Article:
There is a great need in the biomedical field to efficiently, and cost-effectively, deliver membrane-impermeable molecules into the cellular cytoplasm. However, the cell membrane is a selectively permeable barrier, and large molecules often cannot pass through the phospholipid bilayer. We show that nanosecond laser-activated polymer surfaces of commercial polyvinyl tape and black polystyrene Petri dishes can transiently permeabilize cells for high-throughput, diverse cargo delivery of sizes of up to 150 kDa. The polymer surfaces are biocompatible and support normal cell growth of adherent cells. We determine the optimal irradiation conditions for poration, influx of fluorescent molecules into the cell, and post-treatment viability of the cells. The simple and low-cost substrates we use have no thin-metal structures, do not require cleanroom fabrication, and provide spatial selectivity and scalability for biomedical applications.
ABSTRACT: Spontaneous emission, stimulated emission and absorption are the three fundamental radiative processes describing light−matter interactions. Here, we theoretically study the behavior of these fundamental processes inside an unbounded medium exhibiting a vanishingly small refractive index, i.e., a near-zero-index (NZI) host medium. We present a generalized framework to study these processes and find that the spatial dimension of the NZI medium has profound effects on the nature of the fundamental radiative processes. Our formalism highlights the role of the number of available optical modes as well as the ability of an emitter to couple to these modes as a function of the dimension and the class of NZI media. We demonstrate that the fundamental radiative processes are inhibited in 3D homogeneous lossless zero-index materials but may be strongly enhanced in a zero-index medium of reduced dimensionality. Our findings have implications in thermal, nonlinear, and quantum optics as well as in designing quantum metamaterials at optical or microwave frequencies.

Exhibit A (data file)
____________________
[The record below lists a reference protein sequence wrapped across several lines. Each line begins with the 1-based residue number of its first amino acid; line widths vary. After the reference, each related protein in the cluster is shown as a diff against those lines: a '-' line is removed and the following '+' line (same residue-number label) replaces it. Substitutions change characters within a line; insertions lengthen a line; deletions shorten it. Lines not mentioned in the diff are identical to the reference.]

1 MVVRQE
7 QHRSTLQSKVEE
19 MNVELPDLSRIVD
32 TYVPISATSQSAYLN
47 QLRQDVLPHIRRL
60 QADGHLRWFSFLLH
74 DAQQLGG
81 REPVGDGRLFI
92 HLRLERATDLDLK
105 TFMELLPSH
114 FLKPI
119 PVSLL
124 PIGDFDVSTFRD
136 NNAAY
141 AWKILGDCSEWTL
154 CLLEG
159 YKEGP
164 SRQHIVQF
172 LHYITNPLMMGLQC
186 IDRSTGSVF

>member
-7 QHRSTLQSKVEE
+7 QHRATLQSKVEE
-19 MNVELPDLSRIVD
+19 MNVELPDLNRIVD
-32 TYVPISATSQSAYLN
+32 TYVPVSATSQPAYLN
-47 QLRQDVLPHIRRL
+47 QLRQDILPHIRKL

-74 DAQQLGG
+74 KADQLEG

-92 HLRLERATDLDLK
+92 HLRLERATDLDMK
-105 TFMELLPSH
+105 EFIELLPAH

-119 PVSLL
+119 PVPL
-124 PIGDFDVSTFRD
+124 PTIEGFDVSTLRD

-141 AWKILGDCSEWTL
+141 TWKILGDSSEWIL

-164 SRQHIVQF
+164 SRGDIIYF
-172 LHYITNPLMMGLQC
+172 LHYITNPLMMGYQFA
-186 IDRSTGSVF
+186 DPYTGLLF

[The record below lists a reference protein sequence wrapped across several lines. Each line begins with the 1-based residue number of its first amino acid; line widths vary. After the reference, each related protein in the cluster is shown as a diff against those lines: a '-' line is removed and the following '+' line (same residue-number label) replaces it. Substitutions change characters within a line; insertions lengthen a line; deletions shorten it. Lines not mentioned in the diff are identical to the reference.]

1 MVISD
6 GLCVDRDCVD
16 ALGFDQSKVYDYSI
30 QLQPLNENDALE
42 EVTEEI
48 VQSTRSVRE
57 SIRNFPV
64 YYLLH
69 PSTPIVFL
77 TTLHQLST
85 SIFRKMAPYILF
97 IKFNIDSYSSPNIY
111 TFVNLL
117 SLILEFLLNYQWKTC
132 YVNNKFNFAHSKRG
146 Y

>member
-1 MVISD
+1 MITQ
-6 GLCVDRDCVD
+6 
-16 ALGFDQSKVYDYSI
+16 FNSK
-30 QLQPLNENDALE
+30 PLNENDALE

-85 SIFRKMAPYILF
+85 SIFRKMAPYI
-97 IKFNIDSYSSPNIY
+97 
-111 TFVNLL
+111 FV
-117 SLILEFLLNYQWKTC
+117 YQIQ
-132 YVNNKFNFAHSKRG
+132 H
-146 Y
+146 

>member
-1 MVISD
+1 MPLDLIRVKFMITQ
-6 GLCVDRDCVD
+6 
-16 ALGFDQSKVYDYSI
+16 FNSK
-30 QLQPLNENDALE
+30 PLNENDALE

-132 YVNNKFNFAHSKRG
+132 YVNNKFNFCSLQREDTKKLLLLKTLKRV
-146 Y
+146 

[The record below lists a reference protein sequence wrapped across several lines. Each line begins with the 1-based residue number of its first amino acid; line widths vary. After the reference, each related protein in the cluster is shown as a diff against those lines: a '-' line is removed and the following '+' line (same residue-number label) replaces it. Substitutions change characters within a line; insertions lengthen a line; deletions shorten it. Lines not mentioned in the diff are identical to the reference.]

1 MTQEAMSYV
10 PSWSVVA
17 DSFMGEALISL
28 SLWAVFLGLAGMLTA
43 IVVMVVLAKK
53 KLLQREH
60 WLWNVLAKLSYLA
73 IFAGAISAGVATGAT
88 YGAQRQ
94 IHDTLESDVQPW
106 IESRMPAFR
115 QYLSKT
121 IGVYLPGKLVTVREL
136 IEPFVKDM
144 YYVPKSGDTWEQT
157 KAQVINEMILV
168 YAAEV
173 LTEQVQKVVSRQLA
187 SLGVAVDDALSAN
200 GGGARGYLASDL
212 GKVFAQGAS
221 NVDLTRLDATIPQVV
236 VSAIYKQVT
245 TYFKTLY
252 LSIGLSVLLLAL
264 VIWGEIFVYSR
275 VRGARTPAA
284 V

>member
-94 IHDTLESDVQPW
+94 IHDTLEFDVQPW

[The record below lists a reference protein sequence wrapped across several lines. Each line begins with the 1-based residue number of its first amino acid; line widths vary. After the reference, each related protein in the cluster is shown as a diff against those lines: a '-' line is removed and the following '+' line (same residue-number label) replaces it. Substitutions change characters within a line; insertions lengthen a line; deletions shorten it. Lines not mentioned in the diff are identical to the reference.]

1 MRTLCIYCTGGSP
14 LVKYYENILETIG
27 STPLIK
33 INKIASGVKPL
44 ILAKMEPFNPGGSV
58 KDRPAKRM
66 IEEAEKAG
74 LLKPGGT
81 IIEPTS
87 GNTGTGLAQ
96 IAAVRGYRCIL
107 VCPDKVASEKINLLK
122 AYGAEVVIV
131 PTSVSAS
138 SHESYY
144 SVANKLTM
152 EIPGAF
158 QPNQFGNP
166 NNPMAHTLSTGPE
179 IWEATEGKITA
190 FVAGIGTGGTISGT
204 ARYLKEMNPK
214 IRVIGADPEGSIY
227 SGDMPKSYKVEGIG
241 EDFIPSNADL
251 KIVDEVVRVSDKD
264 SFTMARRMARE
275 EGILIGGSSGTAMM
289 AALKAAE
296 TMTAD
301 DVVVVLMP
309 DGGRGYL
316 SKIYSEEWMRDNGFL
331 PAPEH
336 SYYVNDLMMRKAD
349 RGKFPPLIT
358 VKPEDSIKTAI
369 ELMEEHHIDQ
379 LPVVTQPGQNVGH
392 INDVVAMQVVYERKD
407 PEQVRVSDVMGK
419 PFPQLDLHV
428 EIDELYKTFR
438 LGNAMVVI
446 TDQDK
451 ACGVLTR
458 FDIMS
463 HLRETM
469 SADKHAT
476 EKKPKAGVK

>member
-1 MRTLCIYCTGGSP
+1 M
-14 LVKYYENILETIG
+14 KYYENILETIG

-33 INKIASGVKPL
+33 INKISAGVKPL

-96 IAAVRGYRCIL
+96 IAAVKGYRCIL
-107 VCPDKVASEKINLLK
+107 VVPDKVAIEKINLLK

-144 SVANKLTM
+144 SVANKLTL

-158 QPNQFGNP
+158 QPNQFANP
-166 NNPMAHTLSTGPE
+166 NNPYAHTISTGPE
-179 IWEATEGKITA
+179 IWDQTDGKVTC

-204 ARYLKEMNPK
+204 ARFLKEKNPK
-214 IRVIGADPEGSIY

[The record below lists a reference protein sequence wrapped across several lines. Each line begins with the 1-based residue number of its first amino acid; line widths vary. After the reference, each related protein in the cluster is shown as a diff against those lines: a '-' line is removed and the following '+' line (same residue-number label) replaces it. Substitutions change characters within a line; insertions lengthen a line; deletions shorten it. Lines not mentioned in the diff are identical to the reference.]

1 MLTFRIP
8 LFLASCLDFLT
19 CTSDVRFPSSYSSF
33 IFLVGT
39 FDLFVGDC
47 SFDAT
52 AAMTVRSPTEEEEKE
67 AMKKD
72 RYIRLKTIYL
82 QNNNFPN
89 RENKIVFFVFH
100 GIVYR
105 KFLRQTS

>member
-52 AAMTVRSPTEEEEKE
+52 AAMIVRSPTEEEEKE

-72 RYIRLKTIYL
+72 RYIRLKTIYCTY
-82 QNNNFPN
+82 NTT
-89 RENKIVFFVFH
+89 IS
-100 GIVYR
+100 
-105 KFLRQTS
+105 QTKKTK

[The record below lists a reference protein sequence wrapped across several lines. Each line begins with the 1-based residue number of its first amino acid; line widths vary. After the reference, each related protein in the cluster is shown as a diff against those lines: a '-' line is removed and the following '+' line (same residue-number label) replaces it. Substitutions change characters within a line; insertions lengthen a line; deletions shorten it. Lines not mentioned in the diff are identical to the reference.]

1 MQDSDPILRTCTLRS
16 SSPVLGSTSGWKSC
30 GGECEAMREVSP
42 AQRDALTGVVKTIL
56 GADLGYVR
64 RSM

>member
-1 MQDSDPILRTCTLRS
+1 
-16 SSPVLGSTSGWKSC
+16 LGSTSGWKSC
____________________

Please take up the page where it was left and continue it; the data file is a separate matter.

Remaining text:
KEYWORDS: near-zero index materials, spontaneous emission, stimulated emission, absorption, fundamental radiative processes
The delivery of biomolecules into cells relies on porating the plasma membrane to allow exterior molecules to enter the cell via diffusion. Various established delivery methods, including electroporation and viral techniques, come with drawbacks such as low viability or immunotoxicity,
respectively. An optics-based delivery method that uses laser pulses to excite plasmonic titanium nitride (TiN) micropyramids presents an opportunity to overcome these shortcomings. This laser excitation generates localized nano-scale heating effects and bubbles, which produce transient pores in the cell membrane for payload entry. TiN is a promising plasmonic material due to its high hardness and thermal stability. In this study, two designs of TiN micropyramid arrays are constructed and tested. These designs include inverted and upright pyramid structures, each coated with a 50-nm layer of TiN. Simulation software shows that the inverted and upright designs reach temperatures of 875 °C and
307 °C, respectively, upon laser irradiation. Collectively, experimental results show that these reusable designs achieve maximum cell poration efficiency greater than 80% and viability greater than 90% when delivering calcein dye to target cells. Overall, we demonstrate that TiN microstructures are strong candidates for future use in biomedical devices for intracellular delivery and regenerative medicine.